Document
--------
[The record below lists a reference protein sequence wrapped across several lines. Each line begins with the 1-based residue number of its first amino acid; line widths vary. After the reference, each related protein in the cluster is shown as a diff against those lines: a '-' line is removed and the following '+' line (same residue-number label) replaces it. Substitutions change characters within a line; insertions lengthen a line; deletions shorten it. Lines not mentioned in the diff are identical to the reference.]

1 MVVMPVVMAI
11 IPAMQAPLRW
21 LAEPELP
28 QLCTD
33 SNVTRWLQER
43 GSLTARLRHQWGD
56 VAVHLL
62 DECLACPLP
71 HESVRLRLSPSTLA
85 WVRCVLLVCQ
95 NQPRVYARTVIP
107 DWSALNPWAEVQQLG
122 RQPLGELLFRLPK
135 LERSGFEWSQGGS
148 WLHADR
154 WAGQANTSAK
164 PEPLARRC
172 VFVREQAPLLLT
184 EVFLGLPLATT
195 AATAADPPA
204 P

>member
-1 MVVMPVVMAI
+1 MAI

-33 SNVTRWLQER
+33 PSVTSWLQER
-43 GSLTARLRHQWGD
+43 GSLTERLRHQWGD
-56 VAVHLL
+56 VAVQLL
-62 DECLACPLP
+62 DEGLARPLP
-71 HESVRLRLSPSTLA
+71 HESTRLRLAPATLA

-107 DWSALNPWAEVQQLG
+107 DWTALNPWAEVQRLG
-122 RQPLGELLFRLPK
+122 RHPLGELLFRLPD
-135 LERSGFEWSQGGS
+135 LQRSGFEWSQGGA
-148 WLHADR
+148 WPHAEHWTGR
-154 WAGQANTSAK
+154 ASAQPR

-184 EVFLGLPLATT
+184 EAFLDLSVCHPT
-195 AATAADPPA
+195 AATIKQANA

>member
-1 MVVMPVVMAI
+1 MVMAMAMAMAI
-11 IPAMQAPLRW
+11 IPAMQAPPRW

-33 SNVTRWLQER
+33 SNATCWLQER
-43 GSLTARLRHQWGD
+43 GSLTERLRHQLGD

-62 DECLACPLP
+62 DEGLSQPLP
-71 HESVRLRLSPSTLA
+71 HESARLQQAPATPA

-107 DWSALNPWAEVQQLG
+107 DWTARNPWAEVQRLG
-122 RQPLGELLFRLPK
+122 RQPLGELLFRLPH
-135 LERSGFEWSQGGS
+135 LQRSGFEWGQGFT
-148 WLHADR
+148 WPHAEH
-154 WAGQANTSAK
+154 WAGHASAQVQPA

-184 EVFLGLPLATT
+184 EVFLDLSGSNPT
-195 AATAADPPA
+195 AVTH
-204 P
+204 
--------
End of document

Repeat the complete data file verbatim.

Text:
[The record below lists a reference protein sequence wrapped across several lines. Each line begins with the 1-based residue number of its first amino acid; line widths vary. After the reference, each related protein in the cluster is shown as a diff against those lines: a '-' line is removed and the following '+' line (same residue-number label) replaces it. Substitutions change characters within a line; insertions lengthen a line; deletions shorten it. Lines not mentioned in the diff are identical to the reference.]

1 MVVMPVVMAI
11 IPAMQAPLRW
21 LAEPELP
28 QLCTD
33 SNVTRWLQER
43 GSLTARLRHQWGD
56 VAVHLL
62 DECLACPLP
71 HESVRLRLSPSTLA
85 WVRCVLLVCQ
95 NQPRVYARTVIP
107 DWSALNPWAEVQQLG
122 RQPLGELLFRLPK
135 LERSGFEWSQGGS
148 WLHADR
154 WAGQANTSAK
164 PEPLARRC
172 VFVREQAPLLLT
184 EVFLGLPLATT
195 AATAADPPA
204 P

>member
-1 MVVMPVVMAI
+1 MAI

-33 SNVTRWLQER
+33 PSVTSWLQER
-43 GSLTARLRHQWGD
+43 GSLTERLRHQWGD
-56 VAVHLL
+56 VAVQLL
-62 DECLACPLP
+62 DEGLARPLP
-71 HESVRLRLSPSTLA
+71 HESTRLRLAPATLA

-107 DWSALNPWAEVQQLG
+107 DWTALNPWAEVQRLG
-122 RQPLGELLFRLPK
+122 RHPLGELLFRLPD
-135 LERSGFEWSQGGS
+135 LQRSGFEWSQGGA
-148 WLHADR
+148 WPHAEHWTGR
-154 WAGQANTSAK
+154 ASAQPR

-184 EVFLGLPLATT
+184 EAFLDLSVCHPT
-195 AATAADPPA
+195 AATIKQANA

>member
-1 MVVMPVVMAI
+1 MVMAMAMAMAI
-11 IPAMQAPLRW
+11 IPAMQAPPRW

-33 SNVTRWLQER
+33 SNATCWLQER
-43 GSLTARLRHQWGD
+43 GSLTERLRHQLGD

-62 DECLACPLP
+62 DEGLSQPLP
-71 HESVRLRLSPSTLA
+71 HESARLQQAPATPA

-107 DWSALNPWAEVQQLG
+107 DWTARNPWAEVQRLG
-122 RQPLGELLFRLPK
+122 RQPLGELLFRLPH
-135 LERSGFEWSQGGS
+135 LQRSGFEWGQGFT
-148 WLHADR
+148 WPHAEH
-154 WAGQANTSAK
+154 WAGHASAQVQPA

-184 EVFLGLPLATT
+184 EVFLDLSGSNPT
-195 AATAADPPA
+195 AVTH
-204 P
+204 